Temple of Time

Abhijeet was ten years old when his elder brother was lost, believed dead, during a college tour in the hills of Northern Kerala. Twelve years later, Abhijeet is knocked out of his dull and mundane life by an eerie dream in which his brother calls out to him.
Soon afterwards, Abhijeet finds to his shock that his brother is still alive, but in a horrifying condition and on the verge of death, at the very same place he was last seen. Abhijeet is left with a curious last message that he tries to decipher, for he feels the answer to his brother’s disappearance lies in it.
He embarks on a journey to the past, to piece together the events that led to the fateful day years ago, seeking to discover his brother’s footprints – and finding himself in the process.

Buy It : Amazon


“While seeking answer to the mystery of his brother’s disappearance, the protagonist takes the readers through the twists and turns of his journey to understand the answers to very many questions on his life. The philosophical overtones brought in through the voices and thoughts of the characters provides answers to their haunting questions – some of them may be readers’ own.”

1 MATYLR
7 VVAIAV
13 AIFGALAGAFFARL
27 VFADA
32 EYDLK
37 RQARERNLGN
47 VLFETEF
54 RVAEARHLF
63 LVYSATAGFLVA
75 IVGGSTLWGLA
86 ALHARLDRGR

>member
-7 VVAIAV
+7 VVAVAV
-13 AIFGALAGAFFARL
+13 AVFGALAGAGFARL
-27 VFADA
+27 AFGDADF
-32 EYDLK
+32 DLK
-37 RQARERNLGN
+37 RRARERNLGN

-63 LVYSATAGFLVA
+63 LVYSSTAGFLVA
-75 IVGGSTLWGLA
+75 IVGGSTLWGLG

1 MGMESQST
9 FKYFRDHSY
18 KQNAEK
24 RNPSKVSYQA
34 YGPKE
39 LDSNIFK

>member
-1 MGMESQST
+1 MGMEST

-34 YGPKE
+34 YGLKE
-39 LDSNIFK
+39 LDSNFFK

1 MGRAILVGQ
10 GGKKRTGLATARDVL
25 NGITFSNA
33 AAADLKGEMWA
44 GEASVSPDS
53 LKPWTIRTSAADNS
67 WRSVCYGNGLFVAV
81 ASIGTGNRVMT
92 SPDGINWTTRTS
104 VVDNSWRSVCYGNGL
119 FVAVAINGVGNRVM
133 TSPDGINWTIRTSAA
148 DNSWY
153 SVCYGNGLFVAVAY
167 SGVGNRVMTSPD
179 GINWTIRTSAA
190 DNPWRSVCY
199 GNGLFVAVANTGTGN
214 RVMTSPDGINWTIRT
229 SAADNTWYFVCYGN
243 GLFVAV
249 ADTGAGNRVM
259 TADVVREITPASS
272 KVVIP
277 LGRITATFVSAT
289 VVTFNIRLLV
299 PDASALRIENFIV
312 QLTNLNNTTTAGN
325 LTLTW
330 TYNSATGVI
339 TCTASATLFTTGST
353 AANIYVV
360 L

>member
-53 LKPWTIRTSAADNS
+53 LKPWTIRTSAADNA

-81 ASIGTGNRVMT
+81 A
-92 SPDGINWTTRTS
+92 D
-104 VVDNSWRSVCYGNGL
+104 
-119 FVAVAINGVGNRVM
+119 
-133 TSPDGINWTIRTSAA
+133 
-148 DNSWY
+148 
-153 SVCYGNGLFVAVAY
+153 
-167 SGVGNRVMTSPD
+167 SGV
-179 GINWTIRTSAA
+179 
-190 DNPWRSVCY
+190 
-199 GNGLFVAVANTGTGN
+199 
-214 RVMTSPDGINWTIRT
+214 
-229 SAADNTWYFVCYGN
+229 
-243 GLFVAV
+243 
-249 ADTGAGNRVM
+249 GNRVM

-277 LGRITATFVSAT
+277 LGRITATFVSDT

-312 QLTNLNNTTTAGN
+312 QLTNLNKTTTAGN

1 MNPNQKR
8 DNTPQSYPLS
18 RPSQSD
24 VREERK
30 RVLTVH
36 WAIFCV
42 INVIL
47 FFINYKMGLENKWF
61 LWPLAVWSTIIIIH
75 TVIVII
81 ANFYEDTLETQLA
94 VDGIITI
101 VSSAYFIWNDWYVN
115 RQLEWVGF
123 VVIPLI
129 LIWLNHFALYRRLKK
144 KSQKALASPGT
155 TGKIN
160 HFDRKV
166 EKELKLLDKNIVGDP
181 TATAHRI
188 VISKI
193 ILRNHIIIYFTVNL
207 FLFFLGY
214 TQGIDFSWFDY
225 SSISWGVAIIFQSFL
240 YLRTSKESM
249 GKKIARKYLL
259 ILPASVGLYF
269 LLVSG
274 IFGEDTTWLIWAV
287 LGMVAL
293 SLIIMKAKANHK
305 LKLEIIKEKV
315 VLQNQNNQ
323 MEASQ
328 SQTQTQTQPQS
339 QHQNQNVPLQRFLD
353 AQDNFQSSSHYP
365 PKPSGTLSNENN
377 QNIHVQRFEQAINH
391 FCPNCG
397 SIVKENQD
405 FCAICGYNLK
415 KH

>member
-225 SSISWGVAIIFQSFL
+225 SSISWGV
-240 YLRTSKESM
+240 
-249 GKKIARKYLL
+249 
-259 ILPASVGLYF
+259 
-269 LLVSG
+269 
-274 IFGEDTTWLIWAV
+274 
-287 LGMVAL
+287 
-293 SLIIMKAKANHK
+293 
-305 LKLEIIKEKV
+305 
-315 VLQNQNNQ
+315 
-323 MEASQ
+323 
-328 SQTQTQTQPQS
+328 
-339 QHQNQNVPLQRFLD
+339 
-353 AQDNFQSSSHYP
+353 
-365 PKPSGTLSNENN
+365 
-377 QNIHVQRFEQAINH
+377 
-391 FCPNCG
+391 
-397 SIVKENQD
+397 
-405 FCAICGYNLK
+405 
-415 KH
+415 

Amazon Customer
“Her language is simple but fluid, with no fancy figuratives that I had to look-up. I could easily identify with more than one character, the dilemmas they faced and their indecisions, which put me at ease with the book. Abhijeet, Niranjan, Manjunath, Shreya, Mani, Maya.. almost all the characters are believable… I liked how the different sub plots were developed and how the author narrates how everything is connected from a point in time and the answers are there for us to find if we are willing to. New carom coins are set in motion from time to time and ultimately they find the pockets.”
Sony Jacob Thomas
Amazon Customer
“An interesting story, part reality and part fantasy. It’s about man’s quest to find out how his brother mysteriously vanished, and equally mysteriously surfaced 12 years later. The story line shifts between different time periods, and different places. Such plots run the risk of confusing the reader. But Jeena has done well to keep the narration simple enough, giving good clarity to multiple layers of plots.”
Pradeep Nair

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